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National Audubon Society North American Birdfeeder Guide Hardcover – February 21, 2005
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From Publishers Weekly
Much more than a guide to simply feeding birds, this reference, published in association with the National Audubon Society, explains how to plant a bird-friendly garden, understand bird behavior and identify common North American backyard birds, from the tiny chickadee to the rather large American crow. Wildlife writer Burton and biologist Kress spend an ample amount of time on the business of attracting birds, with tips on installing hanging birdfeeders, deterring unwanted visitors, arranging ground feeders, building feeders, choosing bird food and setting up bird baths. Most pages are a blend of flowing narrative text augmented with illustrated sidebars and charts. Planting guides, lists of species and their preferred foods, and even a tutorial on how to sketch birds are a nice addition, and the photos-of birds, gardens and feeders-are invaluable (although some appear faded or washed-out). Still, the bird identification pages are improved with rather detailed drawings of each bird (100 in all), showing what it looks like when flying and with its wings folded. This useful book works well as a basic introduction to welcoming birds into one's own habitat.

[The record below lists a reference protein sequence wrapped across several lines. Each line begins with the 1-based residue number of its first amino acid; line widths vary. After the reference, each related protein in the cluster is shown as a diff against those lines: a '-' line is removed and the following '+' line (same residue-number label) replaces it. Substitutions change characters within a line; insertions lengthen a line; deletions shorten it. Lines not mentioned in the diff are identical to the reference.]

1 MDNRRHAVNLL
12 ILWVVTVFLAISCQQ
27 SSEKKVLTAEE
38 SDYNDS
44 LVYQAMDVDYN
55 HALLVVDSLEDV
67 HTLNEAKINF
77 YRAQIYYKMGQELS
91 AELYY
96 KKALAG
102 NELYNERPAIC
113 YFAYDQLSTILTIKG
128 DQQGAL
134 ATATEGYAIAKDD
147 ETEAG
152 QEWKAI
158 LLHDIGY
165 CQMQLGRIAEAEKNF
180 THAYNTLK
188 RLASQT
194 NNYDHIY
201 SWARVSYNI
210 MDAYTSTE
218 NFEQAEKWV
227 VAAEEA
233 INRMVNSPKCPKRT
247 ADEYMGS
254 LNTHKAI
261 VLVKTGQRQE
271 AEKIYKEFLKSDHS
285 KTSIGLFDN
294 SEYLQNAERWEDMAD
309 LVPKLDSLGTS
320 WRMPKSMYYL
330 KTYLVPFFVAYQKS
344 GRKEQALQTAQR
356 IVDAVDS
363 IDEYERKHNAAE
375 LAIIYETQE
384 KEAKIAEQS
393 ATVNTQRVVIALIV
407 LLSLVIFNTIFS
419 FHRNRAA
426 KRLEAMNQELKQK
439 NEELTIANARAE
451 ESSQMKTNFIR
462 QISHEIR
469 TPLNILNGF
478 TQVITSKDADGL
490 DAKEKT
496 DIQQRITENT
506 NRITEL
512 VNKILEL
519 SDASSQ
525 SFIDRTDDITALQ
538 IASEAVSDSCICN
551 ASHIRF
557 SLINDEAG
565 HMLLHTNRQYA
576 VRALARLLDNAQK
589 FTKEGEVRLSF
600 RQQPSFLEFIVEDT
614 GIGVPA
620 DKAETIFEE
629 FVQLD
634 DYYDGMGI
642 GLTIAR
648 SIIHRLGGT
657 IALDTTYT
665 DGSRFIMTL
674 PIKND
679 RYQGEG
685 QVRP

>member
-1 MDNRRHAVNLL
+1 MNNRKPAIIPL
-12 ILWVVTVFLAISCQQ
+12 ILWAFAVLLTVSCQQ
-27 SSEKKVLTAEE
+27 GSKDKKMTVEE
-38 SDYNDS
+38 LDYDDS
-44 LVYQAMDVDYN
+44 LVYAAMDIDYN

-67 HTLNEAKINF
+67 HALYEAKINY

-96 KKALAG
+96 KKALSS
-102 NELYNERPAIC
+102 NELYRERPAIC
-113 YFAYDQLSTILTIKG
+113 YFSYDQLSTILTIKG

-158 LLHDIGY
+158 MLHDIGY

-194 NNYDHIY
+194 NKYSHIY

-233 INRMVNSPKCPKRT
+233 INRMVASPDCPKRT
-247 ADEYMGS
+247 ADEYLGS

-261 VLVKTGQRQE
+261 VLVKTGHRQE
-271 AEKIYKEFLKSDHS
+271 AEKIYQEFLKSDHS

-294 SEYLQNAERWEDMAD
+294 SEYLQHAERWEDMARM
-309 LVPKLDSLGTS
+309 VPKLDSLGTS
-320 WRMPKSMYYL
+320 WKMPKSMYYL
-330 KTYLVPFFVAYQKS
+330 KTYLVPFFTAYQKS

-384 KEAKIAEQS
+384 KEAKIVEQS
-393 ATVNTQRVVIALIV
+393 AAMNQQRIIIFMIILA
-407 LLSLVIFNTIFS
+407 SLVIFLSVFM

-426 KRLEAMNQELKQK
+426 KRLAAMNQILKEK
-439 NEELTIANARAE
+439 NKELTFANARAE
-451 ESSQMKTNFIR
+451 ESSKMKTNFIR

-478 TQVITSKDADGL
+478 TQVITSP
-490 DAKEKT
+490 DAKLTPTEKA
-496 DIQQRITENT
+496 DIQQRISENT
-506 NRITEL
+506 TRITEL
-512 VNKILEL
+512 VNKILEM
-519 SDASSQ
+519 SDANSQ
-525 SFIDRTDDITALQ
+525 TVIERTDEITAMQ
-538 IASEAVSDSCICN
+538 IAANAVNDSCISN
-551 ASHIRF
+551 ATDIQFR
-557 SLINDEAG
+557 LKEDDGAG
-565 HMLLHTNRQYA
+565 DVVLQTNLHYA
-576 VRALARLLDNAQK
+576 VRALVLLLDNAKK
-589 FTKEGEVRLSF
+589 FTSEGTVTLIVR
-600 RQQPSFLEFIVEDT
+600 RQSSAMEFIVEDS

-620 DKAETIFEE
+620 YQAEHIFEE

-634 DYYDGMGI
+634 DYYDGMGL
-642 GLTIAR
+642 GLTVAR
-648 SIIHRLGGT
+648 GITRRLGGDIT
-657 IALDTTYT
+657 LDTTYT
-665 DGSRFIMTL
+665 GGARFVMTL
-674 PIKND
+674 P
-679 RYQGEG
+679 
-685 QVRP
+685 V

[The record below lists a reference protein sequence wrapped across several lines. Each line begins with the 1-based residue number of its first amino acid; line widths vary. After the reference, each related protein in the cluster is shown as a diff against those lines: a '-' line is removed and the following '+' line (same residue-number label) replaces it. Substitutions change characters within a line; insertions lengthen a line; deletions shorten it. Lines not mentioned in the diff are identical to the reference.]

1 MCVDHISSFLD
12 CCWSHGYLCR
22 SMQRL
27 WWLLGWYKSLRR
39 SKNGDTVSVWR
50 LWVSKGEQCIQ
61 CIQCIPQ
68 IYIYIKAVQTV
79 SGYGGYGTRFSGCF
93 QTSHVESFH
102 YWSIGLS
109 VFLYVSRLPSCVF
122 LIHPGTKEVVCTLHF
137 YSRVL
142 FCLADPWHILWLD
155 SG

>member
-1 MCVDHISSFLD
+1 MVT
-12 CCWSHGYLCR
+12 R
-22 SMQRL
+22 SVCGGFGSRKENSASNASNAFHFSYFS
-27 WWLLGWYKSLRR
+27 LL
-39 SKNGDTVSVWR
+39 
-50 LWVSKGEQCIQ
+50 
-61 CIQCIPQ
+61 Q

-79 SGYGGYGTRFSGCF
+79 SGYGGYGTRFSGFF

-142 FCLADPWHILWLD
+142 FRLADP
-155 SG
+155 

Copyright © Reed Business Information, a division of Reed Elsevier Inc. All rights reserved.
Of the approximately 700 North American bird species, about 100 are regular backyard species, and it is estimated that about one-third of all adults in the U.S. take time to watch them. By setting up feeders, nest boxes, and birdbaths and planting bird-friendly gardens, backyards can serve as bird sanctuaries. A chapter on "what birds need" examines the four major factors in their habitat: food, cover, water, and space. The authors describe the types of hanging and ground birdfeeders, birdbaths, and nest boxes. They recommend flowers, trees, shrubs, vines, ground covers, and the types of gardens that will attract birds. They explain bird behavior (their daily cycle of activity, migration, flight, feeding, vocal communication, courtship, nesting, and the ways they defend their territory). There are profiles of 100 of the most common birds, giving details of their size, shape, color, voice, and behavior. Maps show the seasonal range of each. The lavishly illustrated guide contains a wealth of new information. George Cohen
Copyright © American Library Association. All rights reserved
Top customer reviews
Factory farming (take a look at page 11), development, and pollution are killing off even common birds. The situation is pretty dire. Backyard feeders can make a huge difference, especially during migration.
As a Manhattanite I do not have a yard at all, but I bought this book for myself because it's a beautiful book, then over the next year or two gave copies as presents to three (four?) families I know who do have yards. I encourage you to do the same!
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